On the 2nd of August the summer of records continued when Iranian world cup pilot and instructor Soheil Barikani flew his Gin Boom 11 nearly across the width of Iran 430km, a new Asian free distance record. Imagine getting on a plane to fly to the launch and flying home! This talk covers quite a bit of ground, but mostly it’s going to make you want to fly Iran! Big strong air, tall cloudbase, big mountain ranges, spinning turns across one of the most fascinating cultures and landscapes in the world…I had a blast talking to Soheil and learning about their 6,000+ strong flying community. The lines in Iran are just starting to get tapped, keep an eye on these pilots who are pushing the possibilities.
Here is Soheil’s track log (note there were several other big flights from the same launch that day).
* CUASA and the Red Rocks Fly In
* The big air and big possibilities of Iran
* Risks and dangers
* Weather changes/ climate change
* Visas, be careful where you fly, the seasons of Iran
Mentioned in this show:
Nick Greece, Gin, Cross Country Magazine, USHPA, PWC, Stacy Whitmore, CUASA, Rafael Saladini, Donizete Lemos, Matty Senior
Episode 124- Owen Morse, professional juggling (and joggling!), and a new HG World Record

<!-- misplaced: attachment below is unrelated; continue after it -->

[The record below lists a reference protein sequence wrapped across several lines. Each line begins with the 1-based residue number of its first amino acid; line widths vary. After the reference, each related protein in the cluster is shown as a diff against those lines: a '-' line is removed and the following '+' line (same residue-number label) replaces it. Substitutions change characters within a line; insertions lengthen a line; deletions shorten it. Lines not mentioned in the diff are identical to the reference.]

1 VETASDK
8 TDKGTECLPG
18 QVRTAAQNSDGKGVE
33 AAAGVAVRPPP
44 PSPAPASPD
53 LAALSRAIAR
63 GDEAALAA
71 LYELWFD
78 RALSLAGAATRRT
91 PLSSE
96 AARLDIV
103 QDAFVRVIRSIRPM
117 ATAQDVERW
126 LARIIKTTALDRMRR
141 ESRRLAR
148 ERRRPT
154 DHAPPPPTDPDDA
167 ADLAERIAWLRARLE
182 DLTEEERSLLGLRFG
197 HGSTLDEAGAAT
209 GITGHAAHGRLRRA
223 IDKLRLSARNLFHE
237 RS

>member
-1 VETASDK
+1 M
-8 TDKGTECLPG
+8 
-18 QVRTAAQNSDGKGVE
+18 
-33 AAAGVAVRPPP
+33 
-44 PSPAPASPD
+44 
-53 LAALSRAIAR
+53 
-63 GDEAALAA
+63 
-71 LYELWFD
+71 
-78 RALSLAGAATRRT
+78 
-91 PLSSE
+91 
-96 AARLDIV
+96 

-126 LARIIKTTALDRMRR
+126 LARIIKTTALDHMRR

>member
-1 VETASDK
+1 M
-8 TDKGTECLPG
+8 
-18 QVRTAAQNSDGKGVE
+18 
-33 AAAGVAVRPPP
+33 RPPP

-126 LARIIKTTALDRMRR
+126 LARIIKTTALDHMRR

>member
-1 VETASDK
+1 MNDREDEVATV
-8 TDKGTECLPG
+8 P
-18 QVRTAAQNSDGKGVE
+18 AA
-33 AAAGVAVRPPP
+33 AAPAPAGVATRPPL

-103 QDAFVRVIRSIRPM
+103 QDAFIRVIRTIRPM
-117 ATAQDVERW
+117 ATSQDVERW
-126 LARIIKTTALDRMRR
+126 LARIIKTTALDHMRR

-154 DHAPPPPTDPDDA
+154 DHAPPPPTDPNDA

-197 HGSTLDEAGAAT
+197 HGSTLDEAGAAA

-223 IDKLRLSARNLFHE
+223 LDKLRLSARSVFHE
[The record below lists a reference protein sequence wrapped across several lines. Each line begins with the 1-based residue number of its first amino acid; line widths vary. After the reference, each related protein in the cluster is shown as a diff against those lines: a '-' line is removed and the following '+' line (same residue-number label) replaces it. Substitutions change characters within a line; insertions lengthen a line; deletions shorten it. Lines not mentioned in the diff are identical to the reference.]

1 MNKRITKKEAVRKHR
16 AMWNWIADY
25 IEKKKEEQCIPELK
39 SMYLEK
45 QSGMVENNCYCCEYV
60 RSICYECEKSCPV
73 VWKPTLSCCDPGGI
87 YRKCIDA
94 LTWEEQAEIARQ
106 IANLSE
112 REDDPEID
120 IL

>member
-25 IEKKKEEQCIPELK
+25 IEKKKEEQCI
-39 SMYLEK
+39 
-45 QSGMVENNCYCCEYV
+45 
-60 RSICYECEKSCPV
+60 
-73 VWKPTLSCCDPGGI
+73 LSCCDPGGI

On June 19th of this year Wills Wing pilot Owen Morse ticked off something he’d been chasing for six years- a new out and back world record. Owen flew an incredible boomer from Walt’s Point in the Owens out off the end of the White’s- AND BACK, flying 222 miles. A huge flight in some of the strongest air on Earth gave us plenty to talk about, but Owen also has maybe the most interesting job of anyone I’ve ever met. He’s a professional juggler (where he holds world records for things like juggling chainsaws) AND he hold several world records in the sport of “Joggling”. Sound hysterical? It is! Owen runs and juggles. And he’s damn good at it. He’s done the 100 meters in 11.6 seconds while juggling three balls! He’s run it in 13+ seconds while juggling 5! He and his buddy Jon Wee have been working together for 32 years as “The Passing Zone“, a comedy juggling duo who have played for the Queen; been on the Tonight Show with Johnny Carson (twice); and Jay Leno (among MANY others); were in The Addams Family movie; have twice been on America’s Got Talent, and regularly perform with Penn and Teller. They juggle a lot of things that are on fire, running chainsaws, rat traps, and throw knives at gorgeous women- and get paid for it! These guys are absolutely awesome and you must must must check them out. We had a really fun talk about flying, juggling, choosing cool life paths, making people laugh, and chasing your dreams. Owen was granted the USHPA Presidential Citation award in 2009 for his hang gliding display at the John Wayne Airport, as well as purchasing (along with Len Szafaryn) the property at Andy Jackson Airfield so free flight could continue there. Enjoy!
Watch Owen’s incredible Ayvri tracklog here: https://ayvri.com/scene/6vk1zgy9jx/ckbnvb0w300013e5rhjv415x9